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Chicago Cubs: Even the cheerleaders are contributing this postseason

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Oct 20, 2016; Los Angeles, CA, USA; Chicago Cubs shortstop Addison Russell (27) celebrates with manager Joe Maddon (70) after scoring a run in the eighth inning against the Los Angeles Dodgers in game five of the 2016 NLCS playoff baseball series against the Los Angeles Dodgers at Dodger Stadium. Mandatory Credit: Richard Mackson-USA TODAY Sports
Oct 20, 2016; Los Angeles, CA, USA; Chicago Cubs shortstop Addison Russell (27) celebrates with manager Joe Maddon (70) after scoring a run in the eighth inning against the Los Angeles Dodgers in game five of the 2016 NLCS playoff baseball series against the Los Angeles Dodgers at Dodger Stadium. Mandatory Credit: Richard Mackson-USA TODAY Sports /
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When Chicago Cubs’ outfielder Matt Szczur found out that he didn’t have a roster spot for the first two rounds, the last thing he thought he’d be doing is talking to reporters.

Like teammate Kyle Schwarber, Szczur figured he’d be another dugout-cheerleader. Now, he’s taken on a more important role: slump-busting. It has been huge for the Chicago Cubs over the past few days.

After starting the postseason on a 2-for-26 skid, Anthony Rizzo switched bats, hauling Szczur’s lumber to the plate to face Pedro Baez in Game 4. He proceeded to crush a full count fastball to dead center for a solo home run.

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Later in the sixth inning, Rizzo keyed a five-run inning for Chicago by singling in the first two runs.

“I hit well with [Szczur’s] bat, so he has hits in it. Same size, just a different model and different name, and it worked.” Rizzo told reporters.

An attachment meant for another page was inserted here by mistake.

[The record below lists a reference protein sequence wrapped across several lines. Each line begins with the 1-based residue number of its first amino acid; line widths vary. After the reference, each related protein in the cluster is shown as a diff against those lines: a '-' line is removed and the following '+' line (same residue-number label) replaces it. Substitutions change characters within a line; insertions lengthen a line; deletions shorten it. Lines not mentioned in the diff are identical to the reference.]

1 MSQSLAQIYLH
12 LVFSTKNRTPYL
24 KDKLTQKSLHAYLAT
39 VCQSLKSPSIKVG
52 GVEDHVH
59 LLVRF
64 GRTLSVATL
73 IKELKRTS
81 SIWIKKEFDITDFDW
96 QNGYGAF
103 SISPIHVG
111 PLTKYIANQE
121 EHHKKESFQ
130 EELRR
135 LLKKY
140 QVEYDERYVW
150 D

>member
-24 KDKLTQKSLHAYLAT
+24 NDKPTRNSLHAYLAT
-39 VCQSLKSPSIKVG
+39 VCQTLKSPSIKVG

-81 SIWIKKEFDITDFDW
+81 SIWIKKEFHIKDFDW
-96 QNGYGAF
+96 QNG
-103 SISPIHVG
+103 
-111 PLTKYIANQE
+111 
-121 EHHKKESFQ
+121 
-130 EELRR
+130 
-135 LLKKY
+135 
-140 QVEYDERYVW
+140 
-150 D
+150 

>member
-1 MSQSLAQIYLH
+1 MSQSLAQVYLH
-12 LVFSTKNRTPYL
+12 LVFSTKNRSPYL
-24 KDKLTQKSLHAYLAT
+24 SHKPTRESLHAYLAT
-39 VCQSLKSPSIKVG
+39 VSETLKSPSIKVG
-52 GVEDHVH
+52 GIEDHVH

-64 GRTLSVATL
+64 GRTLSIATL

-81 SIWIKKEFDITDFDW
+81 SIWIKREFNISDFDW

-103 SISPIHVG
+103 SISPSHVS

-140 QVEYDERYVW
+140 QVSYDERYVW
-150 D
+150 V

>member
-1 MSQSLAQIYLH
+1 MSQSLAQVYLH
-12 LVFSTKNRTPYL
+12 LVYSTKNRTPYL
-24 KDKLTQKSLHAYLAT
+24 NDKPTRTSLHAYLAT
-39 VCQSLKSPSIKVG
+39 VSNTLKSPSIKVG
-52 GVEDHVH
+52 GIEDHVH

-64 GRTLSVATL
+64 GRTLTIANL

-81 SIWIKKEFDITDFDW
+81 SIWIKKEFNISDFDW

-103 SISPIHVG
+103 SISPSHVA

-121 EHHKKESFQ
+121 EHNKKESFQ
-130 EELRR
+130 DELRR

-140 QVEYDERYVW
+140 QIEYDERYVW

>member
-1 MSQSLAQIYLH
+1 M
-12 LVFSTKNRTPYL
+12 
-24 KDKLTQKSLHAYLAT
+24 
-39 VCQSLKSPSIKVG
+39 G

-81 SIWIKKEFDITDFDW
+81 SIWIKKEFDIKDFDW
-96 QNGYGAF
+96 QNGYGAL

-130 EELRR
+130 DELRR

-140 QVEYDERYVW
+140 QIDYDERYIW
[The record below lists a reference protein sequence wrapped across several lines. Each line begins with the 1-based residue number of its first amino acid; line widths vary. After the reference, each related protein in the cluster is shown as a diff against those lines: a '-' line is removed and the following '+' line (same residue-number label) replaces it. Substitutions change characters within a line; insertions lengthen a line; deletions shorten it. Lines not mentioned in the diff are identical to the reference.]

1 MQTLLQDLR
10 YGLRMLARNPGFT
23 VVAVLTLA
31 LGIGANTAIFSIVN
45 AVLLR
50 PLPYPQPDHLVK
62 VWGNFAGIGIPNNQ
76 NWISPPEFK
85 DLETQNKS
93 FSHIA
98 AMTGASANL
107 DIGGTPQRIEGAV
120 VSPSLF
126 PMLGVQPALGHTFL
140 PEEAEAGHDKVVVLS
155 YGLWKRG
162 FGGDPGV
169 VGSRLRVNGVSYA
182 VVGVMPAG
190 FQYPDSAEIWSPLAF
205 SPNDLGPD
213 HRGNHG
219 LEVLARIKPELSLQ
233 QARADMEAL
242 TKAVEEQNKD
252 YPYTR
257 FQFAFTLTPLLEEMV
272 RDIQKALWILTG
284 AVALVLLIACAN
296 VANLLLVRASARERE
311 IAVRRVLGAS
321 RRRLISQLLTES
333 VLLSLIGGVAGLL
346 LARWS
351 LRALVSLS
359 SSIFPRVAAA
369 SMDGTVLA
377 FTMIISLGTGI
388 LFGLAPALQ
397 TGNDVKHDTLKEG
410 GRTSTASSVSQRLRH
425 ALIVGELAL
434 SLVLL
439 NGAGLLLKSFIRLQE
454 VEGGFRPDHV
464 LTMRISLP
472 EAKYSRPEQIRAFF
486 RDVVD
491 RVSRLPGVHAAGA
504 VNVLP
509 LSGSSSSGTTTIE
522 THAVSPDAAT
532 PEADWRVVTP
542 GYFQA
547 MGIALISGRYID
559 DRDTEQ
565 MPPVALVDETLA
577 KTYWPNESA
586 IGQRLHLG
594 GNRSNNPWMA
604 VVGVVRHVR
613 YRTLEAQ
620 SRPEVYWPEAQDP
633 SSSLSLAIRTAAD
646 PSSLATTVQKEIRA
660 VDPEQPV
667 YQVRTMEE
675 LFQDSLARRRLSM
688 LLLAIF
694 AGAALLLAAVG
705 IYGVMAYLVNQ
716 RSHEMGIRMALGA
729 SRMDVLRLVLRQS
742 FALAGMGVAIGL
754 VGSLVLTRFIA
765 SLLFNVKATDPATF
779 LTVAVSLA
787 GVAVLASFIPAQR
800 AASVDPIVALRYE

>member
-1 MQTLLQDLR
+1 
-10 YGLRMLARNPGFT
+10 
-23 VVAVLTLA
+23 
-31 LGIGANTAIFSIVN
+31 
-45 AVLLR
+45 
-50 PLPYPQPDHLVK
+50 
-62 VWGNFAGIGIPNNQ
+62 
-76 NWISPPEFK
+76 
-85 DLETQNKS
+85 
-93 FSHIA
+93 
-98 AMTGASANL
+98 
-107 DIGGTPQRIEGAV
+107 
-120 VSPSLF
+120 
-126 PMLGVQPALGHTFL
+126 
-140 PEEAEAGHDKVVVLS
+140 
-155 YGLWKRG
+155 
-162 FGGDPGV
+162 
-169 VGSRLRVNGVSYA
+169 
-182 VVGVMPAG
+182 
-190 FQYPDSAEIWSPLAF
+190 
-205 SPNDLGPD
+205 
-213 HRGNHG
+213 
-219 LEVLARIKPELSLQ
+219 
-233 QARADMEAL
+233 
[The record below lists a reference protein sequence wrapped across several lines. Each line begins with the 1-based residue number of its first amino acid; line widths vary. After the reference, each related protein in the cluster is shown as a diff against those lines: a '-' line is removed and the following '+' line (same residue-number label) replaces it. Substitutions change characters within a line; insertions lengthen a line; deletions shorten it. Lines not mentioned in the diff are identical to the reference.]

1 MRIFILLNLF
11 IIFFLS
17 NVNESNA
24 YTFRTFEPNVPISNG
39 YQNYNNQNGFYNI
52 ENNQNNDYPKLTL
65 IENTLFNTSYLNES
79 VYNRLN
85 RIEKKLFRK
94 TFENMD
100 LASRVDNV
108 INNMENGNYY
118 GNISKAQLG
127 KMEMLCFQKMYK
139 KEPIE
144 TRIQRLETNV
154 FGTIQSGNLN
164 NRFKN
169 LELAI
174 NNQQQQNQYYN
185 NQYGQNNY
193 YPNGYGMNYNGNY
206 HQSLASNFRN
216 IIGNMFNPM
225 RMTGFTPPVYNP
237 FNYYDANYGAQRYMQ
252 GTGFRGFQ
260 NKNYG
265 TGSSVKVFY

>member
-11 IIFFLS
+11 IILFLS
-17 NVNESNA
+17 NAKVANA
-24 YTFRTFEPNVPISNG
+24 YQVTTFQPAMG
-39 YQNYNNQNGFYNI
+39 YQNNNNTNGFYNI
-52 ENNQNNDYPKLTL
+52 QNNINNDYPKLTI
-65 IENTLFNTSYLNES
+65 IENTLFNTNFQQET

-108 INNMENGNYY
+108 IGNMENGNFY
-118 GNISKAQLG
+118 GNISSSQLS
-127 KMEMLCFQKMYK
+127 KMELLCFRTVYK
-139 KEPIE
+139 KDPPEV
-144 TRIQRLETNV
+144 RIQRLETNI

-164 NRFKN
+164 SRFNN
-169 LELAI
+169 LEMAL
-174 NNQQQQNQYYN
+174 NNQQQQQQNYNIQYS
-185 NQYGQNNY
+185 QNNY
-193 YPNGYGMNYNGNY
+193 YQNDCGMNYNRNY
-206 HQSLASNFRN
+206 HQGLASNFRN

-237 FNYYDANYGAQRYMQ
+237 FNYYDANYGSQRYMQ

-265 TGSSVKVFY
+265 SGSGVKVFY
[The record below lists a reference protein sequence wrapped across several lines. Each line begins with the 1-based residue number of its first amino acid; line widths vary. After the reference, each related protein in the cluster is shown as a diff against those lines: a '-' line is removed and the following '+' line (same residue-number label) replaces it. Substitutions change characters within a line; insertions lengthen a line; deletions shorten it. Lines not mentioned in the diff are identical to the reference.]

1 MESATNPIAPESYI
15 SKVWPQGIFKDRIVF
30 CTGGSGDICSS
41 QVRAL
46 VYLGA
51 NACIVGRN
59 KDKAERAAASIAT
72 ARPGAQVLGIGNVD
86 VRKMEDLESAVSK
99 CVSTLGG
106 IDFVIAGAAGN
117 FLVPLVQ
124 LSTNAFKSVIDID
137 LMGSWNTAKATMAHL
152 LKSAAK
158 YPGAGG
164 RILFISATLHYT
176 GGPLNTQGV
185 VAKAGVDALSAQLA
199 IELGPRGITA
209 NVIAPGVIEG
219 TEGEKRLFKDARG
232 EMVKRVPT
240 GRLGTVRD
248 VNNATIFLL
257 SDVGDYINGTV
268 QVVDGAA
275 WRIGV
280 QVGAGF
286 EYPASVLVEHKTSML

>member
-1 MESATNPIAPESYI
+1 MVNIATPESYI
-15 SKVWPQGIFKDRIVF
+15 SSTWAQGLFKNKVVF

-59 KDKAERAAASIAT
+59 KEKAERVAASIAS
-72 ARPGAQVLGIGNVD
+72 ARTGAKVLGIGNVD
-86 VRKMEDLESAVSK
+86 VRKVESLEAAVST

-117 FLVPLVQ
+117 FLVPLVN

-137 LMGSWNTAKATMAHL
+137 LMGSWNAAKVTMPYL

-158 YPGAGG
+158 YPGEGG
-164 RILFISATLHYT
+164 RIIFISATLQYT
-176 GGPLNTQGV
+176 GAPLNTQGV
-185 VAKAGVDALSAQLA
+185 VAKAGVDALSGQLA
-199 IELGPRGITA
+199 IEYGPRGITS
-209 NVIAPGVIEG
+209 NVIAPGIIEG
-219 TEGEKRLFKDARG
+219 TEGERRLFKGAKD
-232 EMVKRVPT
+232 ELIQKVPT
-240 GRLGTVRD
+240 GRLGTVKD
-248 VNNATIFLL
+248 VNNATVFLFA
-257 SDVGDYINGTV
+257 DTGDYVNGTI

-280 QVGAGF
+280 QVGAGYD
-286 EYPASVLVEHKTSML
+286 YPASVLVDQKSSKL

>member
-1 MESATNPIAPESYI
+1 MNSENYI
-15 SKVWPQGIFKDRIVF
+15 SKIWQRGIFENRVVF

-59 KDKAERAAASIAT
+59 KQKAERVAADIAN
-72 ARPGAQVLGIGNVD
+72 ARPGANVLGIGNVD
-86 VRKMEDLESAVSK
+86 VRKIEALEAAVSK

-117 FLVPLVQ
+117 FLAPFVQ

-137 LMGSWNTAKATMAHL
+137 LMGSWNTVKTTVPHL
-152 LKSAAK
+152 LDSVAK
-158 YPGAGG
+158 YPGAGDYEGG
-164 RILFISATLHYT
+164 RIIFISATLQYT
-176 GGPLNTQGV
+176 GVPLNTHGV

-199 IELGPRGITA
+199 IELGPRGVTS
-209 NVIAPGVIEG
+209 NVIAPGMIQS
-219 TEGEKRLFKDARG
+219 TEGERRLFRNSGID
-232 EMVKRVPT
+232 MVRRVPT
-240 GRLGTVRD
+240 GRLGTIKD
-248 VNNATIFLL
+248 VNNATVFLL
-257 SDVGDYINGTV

Szczur was surprised to learn that Rizzo mentioned the switch on the national broadcast. Typically, reporters don’t talk to cheerleaders, especially one’s from the visiting clubhouse.

Doing Whatever You Can

But, like the true teammate he is, Szczur isn’t worried about compensation. He’s just glad he can contribute to bringing back the Cubs offense.

“He doesn’t owe me anything,” Szczur said. “Tony’s picked me up at dinner quite a few times.” In the past two games, Rizzo is batting .500 with two XBH and four RBI.

As the Chicago Tribune reported, bats aren’t the only thing Szczur’s been lending to his teammates.

Check underwear off the list as well.

Cubs shortstop Addison Russell was also struggling at the plate until Wednesday night. He ended a 1-for-24 slide when he grabbed a pair of Szczur’s leggings prior to the game. Since, Russell has collected five hits, two of which were home runs.

“People broke out of their slumps and it just so happened to be with my stuff. I feel like a lot of things happen for a reason,” Szczur told reporters.

Next: Cubs jump ahead of Dodgers in NLCS

The Cubs haven’t pillaged Szczur’s locker for good luck charms just yet, but his stuff has begun to take on a Pedro Cerrano type mysticism.

That doesn’t mean the day isn’t looming when Szczur shows up to find his locker emptied.

“Zobi (Ben Zobrist) was like, ‘Hey, Szcz, what do you got for me?’” Szczur said.

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